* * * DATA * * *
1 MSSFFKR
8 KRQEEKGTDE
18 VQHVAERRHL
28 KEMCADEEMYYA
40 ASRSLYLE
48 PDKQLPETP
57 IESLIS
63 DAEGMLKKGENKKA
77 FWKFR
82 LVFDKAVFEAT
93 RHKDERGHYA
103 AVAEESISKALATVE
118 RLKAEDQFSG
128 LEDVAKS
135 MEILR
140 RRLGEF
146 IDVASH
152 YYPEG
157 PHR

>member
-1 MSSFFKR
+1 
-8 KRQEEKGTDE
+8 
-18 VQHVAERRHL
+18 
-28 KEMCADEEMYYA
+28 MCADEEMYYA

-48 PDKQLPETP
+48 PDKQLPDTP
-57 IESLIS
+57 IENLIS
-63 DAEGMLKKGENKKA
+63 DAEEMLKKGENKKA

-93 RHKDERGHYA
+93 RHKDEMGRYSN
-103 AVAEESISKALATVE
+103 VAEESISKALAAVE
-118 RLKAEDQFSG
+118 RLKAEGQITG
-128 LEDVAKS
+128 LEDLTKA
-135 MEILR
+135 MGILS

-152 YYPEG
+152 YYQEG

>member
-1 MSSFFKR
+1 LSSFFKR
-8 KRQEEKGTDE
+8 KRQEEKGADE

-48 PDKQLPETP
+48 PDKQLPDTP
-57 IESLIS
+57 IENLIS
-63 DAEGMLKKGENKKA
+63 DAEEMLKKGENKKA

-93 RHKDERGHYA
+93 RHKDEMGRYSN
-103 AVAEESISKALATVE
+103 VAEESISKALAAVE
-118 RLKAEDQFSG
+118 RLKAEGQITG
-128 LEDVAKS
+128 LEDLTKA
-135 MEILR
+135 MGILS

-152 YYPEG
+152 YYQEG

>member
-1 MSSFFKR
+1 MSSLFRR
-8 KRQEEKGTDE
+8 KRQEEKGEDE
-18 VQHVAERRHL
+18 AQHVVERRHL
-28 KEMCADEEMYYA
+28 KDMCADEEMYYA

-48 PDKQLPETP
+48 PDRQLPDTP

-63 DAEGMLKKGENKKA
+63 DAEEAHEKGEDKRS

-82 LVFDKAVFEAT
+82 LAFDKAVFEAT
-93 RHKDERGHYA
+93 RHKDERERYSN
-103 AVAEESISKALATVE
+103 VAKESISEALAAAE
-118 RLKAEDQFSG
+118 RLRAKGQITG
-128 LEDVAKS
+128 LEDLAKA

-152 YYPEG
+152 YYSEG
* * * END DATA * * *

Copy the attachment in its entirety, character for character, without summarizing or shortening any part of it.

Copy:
1 MSSFFKR
8 KRQEEKGTDE
18 VQHVAERRHL
28 KEMCADEEMYYA
40 ASRSLYLE
48 PDKQLPETP
57 IESLIS
63 DAEGMLKKGENKKA
77 FWKFR
82 LVFDKAVFEAT
93 RHKDERGHYA
103 AVAEESISKALATVE
118 RLKAEDQFSG
128 LEDVAKS
135 MEILR
140 RRLGEF
146 IDVASH
152 YYPEG
157 PHR

>member
-1 MSSFFKR
+1 
-8 KRQEEKGTDE
+8 
-18 VQHVAERRHL
+18 
-28 KEMCADEEMYYA
+28 MCADEEMYYA

-48 PDKQLPETP
+48 PDKQLPDTP
-57 IESLIS
+57 IENLIS
-63 DAEGMLKKGENKKA
+63 DAEEMLKKGENKKA

-93 RHKDERGHYA
+93 RHKDEMGRYSN
-103 AVAEESISKALATVE
+103 VAEESISKALAAVE
-118 RLKAEDQFSG
+118 RLKAEGQITG
-128 LEDVAKS
+128 LEDLTKA
-135 MEILR
+135 MGILS

-152 YYPEG
+152 YYQEG

>member
-1 MSSFFKR
+1 LSSFFKR
-8 KRQEEKGTDE
+8 KRQEEKGADE

-48 PDKQLPETP
+48 PDKQLPDTP
-57 IESLIS
+57 IENLIS
-63 DAEGMLKKGENKKA
+63 DAEEMLKKGENKKA

-93 RHKDERGHYA
+93 RHKDEMGRYSN
-103 AVAEESISKALATVE
+103 VAEESISKALAAVE
-118 RLKAEDQFSG
+118 RLKAEGQITG
-128 LEDVAKS
+128 LEDLTKA
-135 MEILR
+135 MGILS

-152 YYPEG
+152 YYQEG

>member
-1 MSSFFKR
+1 MSSLFRR
-8 KRQEEKGTDE
+8 KRQEEKGEDE
-18 VQHVAERRHL
+18 AQHVVERRHL
-28 KEMCADEEMYYA
+28 KDMCADEEMYYA

-48 PDKQLPETP
+48 PDRQLPDTP

-63 DAEGMLKKGENKKA
+63 DAEEAHEKGEDKRS

-82 LVFDKAVFEAT
+82 LAFDKAVFEAT
-93 RHKDERGHYA
+93 RHKDERERYSN
-103 AVAEESISKALATVE
+103 VAKESISEALAAAE
-118 RLKAEDQFSG
+118 RLRAKGQITG
-128 LEDVAKS
+128 LEDLAKA

-152 YYPEG
+152 YYSEG